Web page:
BALTIMORE (Stockpickr) -- While most investors think of Wall Street's biggest companies as the most stable, financially sound stocks out there, the truth is that there are plenty of investors who are betting on blue-chip stocks to fall.Despite the fact that the most secure blue-chips are large-cap stocks -- companies with market capitalizations of $10 billion or greater -- there are more than a few big firms with major economic headwinds, flawed financials or another catalyst that could send shares lower. When that happens, the short-sellers go into attack mode; particularly in 2010, with the remnants of 2008's bear market still fresh in investors' minds. But with that heavy shorting can come the opportunity for bullish investors to profit from the squeeze. A short squeeze -- the buying frenzy that ensues when a heavily shorted stock starts to look attractive again to investors, causing share price to skyrocket -- is just the catalyst these stocks need right now. >>Also: 3 Earnings Short-Squeeze Stocks One of the best indicators of just how high a short-squeezed stock could go is the short interest ratio, which divides shares short by average daily trading volume in order to get a ballpark estimate of the number of days it would take for short-sellers to cover their positions. The higher the short ratio, the higher the potential profits when the shorts get squeezed. And with better analyst coverage and more trading activity in large stocks, the potential for a fast short squeeze is greater in the large-cap world. We originally took a look at potential large-cap short squeezes back in February. Now, with 2011 ahead of us, here's a look at a new set of potential large-cap short squeeze opportunities.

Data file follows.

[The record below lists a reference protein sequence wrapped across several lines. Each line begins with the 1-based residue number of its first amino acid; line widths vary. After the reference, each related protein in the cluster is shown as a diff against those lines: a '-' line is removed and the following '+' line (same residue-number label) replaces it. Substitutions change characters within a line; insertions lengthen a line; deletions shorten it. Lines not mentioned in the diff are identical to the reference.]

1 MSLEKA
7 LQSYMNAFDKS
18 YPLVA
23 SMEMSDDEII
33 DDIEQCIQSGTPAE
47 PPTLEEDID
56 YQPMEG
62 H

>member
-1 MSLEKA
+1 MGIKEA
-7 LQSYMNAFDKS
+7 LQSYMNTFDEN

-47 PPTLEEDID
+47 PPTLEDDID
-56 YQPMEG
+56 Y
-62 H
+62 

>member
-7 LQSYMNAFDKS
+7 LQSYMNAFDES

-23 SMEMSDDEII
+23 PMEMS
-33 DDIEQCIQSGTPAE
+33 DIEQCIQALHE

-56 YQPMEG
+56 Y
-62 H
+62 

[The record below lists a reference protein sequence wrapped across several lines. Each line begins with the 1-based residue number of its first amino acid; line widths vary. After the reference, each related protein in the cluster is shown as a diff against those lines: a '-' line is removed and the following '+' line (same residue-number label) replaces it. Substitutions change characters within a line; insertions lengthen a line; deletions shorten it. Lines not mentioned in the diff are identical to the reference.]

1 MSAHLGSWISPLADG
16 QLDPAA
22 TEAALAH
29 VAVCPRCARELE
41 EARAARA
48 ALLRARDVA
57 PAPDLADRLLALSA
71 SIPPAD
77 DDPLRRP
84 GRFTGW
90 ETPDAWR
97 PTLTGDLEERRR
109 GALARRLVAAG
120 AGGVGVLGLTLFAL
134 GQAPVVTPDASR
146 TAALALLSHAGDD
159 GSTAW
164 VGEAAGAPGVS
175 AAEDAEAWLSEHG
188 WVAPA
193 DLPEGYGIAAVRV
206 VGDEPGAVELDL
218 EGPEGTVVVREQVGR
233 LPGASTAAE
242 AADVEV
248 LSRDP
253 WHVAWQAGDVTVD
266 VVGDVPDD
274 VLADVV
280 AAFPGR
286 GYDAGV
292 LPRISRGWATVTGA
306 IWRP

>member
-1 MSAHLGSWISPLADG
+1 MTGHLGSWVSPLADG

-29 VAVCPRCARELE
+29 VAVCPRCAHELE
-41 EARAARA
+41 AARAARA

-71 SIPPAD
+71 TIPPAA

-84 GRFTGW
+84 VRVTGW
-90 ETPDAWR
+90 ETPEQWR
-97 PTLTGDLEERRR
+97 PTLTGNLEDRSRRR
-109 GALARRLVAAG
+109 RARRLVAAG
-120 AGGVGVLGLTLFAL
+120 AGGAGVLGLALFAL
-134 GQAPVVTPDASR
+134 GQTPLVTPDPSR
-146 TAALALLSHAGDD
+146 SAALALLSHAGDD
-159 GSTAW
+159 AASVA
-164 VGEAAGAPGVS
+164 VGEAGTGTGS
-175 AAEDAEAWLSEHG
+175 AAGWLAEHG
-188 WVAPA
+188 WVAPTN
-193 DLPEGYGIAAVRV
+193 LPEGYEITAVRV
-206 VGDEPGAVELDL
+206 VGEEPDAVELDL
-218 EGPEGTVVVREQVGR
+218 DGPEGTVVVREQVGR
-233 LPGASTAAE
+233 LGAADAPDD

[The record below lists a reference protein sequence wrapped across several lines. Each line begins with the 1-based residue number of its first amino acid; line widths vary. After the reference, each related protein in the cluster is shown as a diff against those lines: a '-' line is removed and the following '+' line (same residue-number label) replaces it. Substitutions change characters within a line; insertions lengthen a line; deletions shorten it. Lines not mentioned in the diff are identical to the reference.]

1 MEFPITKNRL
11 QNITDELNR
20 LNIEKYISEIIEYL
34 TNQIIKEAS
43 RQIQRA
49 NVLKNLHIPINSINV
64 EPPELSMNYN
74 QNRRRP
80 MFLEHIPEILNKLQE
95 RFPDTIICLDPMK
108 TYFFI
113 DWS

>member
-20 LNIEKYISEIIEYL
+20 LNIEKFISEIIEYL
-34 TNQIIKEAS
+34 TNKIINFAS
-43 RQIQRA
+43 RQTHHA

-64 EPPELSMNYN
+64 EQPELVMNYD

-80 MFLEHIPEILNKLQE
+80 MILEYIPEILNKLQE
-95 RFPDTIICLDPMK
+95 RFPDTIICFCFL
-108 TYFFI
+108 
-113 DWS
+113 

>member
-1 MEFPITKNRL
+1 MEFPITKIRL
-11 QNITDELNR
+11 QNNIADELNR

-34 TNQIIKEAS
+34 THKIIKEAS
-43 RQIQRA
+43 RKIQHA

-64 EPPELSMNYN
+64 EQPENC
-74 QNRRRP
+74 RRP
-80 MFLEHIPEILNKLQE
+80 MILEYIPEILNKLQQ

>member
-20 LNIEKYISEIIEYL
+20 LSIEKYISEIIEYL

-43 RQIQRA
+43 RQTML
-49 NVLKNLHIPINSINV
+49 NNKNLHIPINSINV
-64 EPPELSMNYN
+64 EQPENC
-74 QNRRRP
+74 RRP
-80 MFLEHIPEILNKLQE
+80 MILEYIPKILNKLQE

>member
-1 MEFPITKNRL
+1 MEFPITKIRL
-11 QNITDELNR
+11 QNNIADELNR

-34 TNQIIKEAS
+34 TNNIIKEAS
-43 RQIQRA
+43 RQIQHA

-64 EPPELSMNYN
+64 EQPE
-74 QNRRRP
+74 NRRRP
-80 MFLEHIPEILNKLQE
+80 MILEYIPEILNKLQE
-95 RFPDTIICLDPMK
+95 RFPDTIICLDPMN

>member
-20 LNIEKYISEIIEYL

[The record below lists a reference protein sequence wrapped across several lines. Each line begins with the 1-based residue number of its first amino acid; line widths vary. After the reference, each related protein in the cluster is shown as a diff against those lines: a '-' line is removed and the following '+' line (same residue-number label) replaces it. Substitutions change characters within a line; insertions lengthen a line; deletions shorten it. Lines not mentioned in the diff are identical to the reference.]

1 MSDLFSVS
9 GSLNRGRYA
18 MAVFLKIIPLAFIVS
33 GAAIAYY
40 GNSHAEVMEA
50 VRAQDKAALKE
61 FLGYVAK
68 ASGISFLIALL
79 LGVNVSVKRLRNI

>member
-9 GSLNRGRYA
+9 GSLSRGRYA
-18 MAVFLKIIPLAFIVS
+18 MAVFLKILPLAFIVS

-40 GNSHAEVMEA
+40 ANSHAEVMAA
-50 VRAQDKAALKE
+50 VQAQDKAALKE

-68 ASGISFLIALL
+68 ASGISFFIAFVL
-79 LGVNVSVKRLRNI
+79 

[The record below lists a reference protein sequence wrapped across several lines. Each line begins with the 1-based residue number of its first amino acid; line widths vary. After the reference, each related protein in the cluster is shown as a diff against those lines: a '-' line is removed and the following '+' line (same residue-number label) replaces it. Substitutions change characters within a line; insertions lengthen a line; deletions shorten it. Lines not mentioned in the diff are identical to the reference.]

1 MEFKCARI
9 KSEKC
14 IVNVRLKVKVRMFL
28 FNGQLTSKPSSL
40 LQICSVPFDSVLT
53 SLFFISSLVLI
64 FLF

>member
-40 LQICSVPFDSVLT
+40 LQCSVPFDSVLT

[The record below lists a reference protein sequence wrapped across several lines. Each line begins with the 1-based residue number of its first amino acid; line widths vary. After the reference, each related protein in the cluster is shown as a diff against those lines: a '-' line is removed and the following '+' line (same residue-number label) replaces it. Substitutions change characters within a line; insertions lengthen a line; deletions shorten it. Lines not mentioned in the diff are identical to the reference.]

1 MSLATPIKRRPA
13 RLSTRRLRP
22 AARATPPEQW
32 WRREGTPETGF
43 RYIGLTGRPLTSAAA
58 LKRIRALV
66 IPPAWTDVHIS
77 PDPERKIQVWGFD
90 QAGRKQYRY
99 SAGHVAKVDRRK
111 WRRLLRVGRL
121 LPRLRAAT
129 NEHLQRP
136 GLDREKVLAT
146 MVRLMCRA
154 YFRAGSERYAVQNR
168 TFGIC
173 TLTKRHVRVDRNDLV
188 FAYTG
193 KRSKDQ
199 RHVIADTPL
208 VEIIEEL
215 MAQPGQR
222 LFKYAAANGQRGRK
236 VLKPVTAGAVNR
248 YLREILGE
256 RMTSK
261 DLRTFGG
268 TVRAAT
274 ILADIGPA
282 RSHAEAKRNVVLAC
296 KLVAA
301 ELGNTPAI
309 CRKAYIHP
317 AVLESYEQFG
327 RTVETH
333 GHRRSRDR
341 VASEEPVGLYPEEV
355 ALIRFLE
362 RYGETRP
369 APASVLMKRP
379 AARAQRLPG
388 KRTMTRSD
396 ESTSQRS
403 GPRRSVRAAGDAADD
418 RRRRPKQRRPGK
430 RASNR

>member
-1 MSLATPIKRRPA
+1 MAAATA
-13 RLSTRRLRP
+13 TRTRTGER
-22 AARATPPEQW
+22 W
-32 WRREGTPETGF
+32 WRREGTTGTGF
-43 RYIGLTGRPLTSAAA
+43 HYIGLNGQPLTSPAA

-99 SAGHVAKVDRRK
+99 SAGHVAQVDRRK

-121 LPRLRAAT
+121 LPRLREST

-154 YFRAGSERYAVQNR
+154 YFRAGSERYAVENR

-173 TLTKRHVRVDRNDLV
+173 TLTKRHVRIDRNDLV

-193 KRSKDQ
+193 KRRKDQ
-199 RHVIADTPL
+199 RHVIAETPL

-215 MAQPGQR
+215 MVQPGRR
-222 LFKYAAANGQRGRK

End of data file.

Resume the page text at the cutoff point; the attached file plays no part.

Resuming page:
A $79 billion Canadian banking giant, Royal Bank of Canada ( RY - Get Report) may weigh in as Canada's largest bank, but that hasn't spared the firm from facing a similar fate as its contemporaries to the south.
There's plenty of reason to be bullish about Waste Management ( WM - Get Report) right now. For starters, the firm is the league leader in the waste business, with nearly 20 million customers under its belt. Waste has long been a favored industry because of its recession resistance -- an especially attractive attribute when times are tough.
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